Remember the bread machine?

I pulled mine out the other day and made some bread. Maybe it's the season or maybe it's my son's eagerness for fresh baked but I did it again tonight. I'll probably also bake some more later.

This was the recipe tonight, adapted from one given to me by S. Simons.

1 1/2 C milk
1 t brown sugar
1 T oil (I used walnut oil)
1t salt
2 C King Arthur white flour
1 C King Arthur whole wheat flour
1 T cinnamon
1 pkg yeast
2/3 C raisins and/or walnuts (add at beeps)

Apply pumpkin butter while still warm and enjoy!

Oracular advice

At least one realtor seems to think that good landscaping trumps choices of either native or exotic.

"Answer: From Los Angeles Realtor David Kean:

In my experience, it does not matter either way. A well-landscaped yard is just that. Some buyers may prefer native grasses and some may prefer rose bushes and a lawn. I've never had a buyer say: "I don't want this house because I hate the plant choices...."

All the more reason to renew my focus on design.

Garden design

Much to my surprise, this weekend I found myself doing some very design-like things with my native plants: I moved some to locations that suited me better, demoed some plants that didn't fit, planned some future strategic transplants, and so forth. This follows on the heels of my visit to the Payne Foundation and my very directed (except for one) purchases.

It's interesting to notice my style change from the wholly-acquisitive, try this and see if it works, I'll take one of those too, types of gardeners to something else. I think part of this is normal growth - I've learned enough about natives to be able to start to leverage that knowledge in another area, design. Another part of is it is driven by practical garden issues such as the fact that now my plants are approaching their mature sizes and I can see that I screwed up when I first planted them: I now HAVE to apply some design.

I imagine this is a normal progression for other gardeners too. You can throw a salvia on the internet and hit a garden blog, but it's a bit harder to find a useful garden _design_ blog. Landscape architecture is harder yet. This is probably because these disciplines require their practitioners to cross the ineffable boundary from craft to art.

I'll plan to think on the guiding principles of design a bit, but mostly get by with intuition and trial and error.

UF Extension design guidelines
Gardening Gone Wild monthly design discussion


Palms away!

We volunteered to help the city plant palm trees along Rosecrans Blvd today - us and about 100 teens from high school service clubs. Palm trees are an improvement over nothing, and probably ideal from a city maintenance point of view. These have a look that makes me want to say Queen palm, but I'm not certain of that. Overhead power lines preclude taller, more majestic trees.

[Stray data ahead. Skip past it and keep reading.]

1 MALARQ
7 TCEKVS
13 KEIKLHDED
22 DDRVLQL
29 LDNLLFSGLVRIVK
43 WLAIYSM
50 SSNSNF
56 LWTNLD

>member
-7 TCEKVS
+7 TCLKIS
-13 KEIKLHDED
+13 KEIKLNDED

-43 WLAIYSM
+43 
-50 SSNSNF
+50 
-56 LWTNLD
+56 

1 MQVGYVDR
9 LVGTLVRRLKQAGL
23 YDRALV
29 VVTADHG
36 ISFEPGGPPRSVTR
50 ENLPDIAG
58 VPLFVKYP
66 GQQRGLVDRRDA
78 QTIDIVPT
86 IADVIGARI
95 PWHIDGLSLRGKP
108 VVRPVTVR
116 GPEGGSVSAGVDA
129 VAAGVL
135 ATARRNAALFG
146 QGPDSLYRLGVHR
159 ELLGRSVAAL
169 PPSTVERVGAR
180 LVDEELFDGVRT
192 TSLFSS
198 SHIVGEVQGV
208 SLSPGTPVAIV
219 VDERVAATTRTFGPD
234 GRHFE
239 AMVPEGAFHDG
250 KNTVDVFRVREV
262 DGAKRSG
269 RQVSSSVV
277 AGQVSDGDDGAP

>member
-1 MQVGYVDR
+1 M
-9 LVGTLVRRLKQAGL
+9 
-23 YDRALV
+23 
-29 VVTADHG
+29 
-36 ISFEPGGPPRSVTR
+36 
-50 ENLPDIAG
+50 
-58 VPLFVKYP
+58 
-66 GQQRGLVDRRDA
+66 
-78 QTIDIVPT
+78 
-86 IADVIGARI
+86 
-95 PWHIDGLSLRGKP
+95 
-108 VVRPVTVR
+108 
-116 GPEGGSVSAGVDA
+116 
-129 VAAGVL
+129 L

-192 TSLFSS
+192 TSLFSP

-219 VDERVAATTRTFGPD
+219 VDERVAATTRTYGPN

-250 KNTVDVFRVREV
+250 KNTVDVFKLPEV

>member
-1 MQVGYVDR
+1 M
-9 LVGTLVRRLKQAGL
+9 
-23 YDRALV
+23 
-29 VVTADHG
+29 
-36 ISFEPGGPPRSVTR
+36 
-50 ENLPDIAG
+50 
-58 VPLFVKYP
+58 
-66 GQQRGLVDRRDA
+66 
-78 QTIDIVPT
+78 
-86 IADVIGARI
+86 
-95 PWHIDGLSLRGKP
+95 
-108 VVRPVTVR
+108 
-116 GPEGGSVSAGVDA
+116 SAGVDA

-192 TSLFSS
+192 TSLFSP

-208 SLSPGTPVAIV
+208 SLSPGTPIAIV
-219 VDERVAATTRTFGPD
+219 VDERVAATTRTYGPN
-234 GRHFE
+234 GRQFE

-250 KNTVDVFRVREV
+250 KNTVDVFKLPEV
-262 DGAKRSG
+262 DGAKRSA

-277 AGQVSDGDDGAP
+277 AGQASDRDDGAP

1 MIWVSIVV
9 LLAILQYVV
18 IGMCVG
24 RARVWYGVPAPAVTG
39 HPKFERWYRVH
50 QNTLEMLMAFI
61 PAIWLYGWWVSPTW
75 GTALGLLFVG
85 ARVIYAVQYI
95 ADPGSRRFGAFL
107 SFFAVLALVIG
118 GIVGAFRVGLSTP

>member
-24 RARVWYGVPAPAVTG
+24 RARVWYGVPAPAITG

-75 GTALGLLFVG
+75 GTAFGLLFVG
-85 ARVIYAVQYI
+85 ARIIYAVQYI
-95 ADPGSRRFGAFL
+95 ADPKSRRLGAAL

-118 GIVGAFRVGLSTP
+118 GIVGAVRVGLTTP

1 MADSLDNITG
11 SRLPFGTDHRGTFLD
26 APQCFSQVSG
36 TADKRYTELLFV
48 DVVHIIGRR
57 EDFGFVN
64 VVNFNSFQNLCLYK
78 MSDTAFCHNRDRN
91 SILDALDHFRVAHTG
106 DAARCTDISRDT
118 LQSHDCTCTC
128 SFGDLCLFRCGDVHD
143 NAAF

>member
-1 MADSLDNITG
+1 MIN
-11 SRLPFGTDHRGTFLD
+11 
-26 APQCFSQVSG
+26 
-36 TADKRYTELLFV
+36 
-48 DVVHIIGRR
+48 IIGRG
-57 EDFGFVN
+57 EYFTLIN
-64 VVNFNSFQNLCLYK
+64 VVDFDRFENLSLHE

Planting of the boxed palms was through holes cut in the sidewalk and then dug into our heavy soil. Backfill was 1 sack of soil amendment and the rest sand (perhaps 1:10 to 1:20 organic:sand). I didn't feel that this was a very good mixture, but I have to assume that someone else has researched before investing in dozens of large boxed palms.

One web resource recommends a mixture of about 55:45 organic: inorganic split for _potting_ soil. Another web resource states that palms thrive in rich soil. A third calls for well drained soil - sandy peat (10-20% muck or peat). I do know they they do well in our regular garden soil - any number of neighbors have planted them, presumably without soil amendments.


There two shall I bee

This is a part two of my previous blog post. In that post I had wondered whether there was a preferred size for the nibbles taken from a Cercis occidentalis tree in my yard by some leafcutter bees. Consequently, my son and I went into the garden and measured the opening at the outside edge of leaf cuts on 17 different leaves of my tree. Our measurement of the opening at the outer edge of the leaf serves as a proxy for the total size of the piece cut from the leaf. The Cercis has many unmolested leaves, so I don't begrudge the bees their share.

Here's the distribution of measurements:

Factoring in the dim light and 4th grade skill factors, I think that each measurement we made had a plus or minus 1 mm accuracy.

As I surmised previously, there appears to be a distinct small, medium, and large size preferences centered at about 8, 14.5, and 20 mm, respectively. As the pieces get larger, the width of the distribution about the local mean decreases. What can explain this? Perhaps, if small pieces are used for larval food and the larger for structural parts of the nest then this makes sense: The holes I've drilled for nests are of a uniform diameter and might require specific sizes of cut leaf to line appropriately, whereas food can come in many tasty, bite-sized, pieces.

There are also a few giant pieces that seemed not to be the result of two adjacent, smaller, cuts. We made an effort not to record what appeared to be adjacent cuts that had merged into one, but the remaining few giant cuts didn't have any features that indicated they were the result of merged smaller cuts.